What’s stopping you from starting your ‘art?’
Whether it be writing, sculpting, painting or drawing, what is stopping you from getting started OR even continuing.
Quite often it’s simply FEAR. Fear of being disappointed, fear of not achieving the result you dream of, fear of wasting expensive materials, fear of failure and of not being ‘good enough.’
This is what holds people back from doing many things. Applying for a better job, moving to a new town or even committing to a new relationship. FEAR. And it is especially true with the very delicate creative process. This needs to be nurtured and protected from the adult mind.
The way to get round this ‘resistance’ is to approach whatever it is you want to do with the wide-eyed curiosity of a child, when anything is possible and, just do it.
As Picasso said ‘Every child is an artist. The problem is how to remain an artist once he grows up.’
After years of conditioning through an education system which by it’s structure is competitive, it is a shame that an adult embarking on a creative project should be hampered by this way of thinking. There needs to be a shift in the mindset. A person undertakes creative endeavours to fulfill a basic human need, and the process should be a joyful one that is really nobodies business but their own. After all, if it’s not fun, why do it.
The fear element can be especially strong when there is a talented relation or friend whose standard you feel you will never match and of course we all fear ridicule and forms of rejection. But you are doing your art for you not for anyone else. So how do you get started and how to get round all this angst? PLAY.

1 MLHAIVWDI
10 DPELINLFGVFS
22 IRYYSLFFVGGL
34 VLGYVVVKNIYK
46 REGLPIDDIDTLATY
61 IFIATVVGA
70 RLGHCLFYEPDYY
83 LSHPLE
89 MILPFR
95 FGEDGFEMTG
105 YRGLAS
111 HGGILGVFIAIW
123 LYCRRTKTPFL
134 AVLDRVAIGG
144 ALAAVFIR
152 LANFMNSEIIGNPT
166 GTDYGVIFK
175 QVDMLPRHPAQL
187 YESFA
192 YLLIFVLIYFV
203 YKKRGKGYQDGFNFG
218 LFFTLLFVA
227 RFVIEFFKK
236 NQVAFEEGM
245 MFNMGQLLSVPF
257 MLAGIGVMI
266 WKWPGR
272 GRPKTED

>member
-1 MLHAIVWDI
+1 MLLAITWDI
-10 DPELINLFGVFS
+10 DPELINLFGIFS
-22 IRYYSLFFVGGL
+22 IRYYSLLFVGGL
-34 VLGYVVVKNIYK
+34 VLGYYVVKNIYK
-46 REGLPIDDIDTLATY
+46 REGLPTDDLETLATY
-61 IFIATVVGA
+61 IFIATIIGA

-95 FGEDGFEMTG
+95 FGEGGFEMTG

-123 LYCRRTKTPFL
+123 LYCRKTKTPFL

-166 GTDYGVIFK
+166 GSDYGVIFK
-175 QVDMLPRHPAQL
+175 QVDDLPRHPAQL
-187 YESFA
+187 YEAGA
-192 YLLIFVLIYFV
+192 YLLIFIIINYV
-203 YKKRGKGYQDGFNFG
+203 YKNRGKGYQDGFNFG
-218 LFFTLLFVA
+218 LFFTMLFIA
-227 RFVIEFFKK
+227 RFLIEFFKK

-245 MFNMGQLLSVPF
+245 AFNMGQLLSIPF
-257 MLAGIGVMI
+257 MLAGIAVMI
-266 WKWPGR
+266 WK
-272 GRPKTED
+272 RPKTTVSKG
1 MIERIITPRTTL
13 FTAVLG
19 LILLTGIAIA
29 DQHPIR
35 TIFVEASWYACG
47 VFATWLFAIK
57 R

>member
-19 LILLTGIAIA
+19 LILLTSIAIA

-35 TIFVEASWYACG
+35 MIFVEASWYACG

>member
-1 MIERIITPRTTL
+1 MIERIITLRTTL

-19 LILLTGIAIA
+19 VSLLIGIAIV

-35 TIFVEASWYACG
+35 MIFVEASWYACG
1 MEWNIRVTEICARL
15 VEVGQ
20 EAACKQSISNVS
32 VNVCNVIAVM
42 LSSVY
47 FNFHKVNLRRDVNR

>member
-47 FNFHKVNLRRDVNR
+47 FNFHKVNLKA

I encourage all of my students to just play. Especially if they are new to the medium and are just getting used to how the paints and water work together
Cutting up postcard size pieces of watercolour paper, draw a variety of shapes and doodles and then simply colour them in is a good start. There is no pressure to select and complete a painting. It’s just the chance to do some colouring with your paints and see what happens. No expectations and the results can often be remarkable.
This brings the person back to embrace the ‘play’ factor and it has been scientifically proved that when the brain is in a state of play it is more receptive to learn and retain the information. They have fun and are more relaxed and are able to progress more comfortably.
So, by warming up with some fun exercises the budding artist will grow in confidence and begin to understand the medium and feel better equipped to embark on something more complicated.
Painting for the leisure painter need not be about perfection but about progress and the joy of the doing.
So whatever creative journey you embark on make sure you enjoy it.
Watch this video all about the pleasure of the ‘doing.’ Keep safe and keep painting, love Nicola.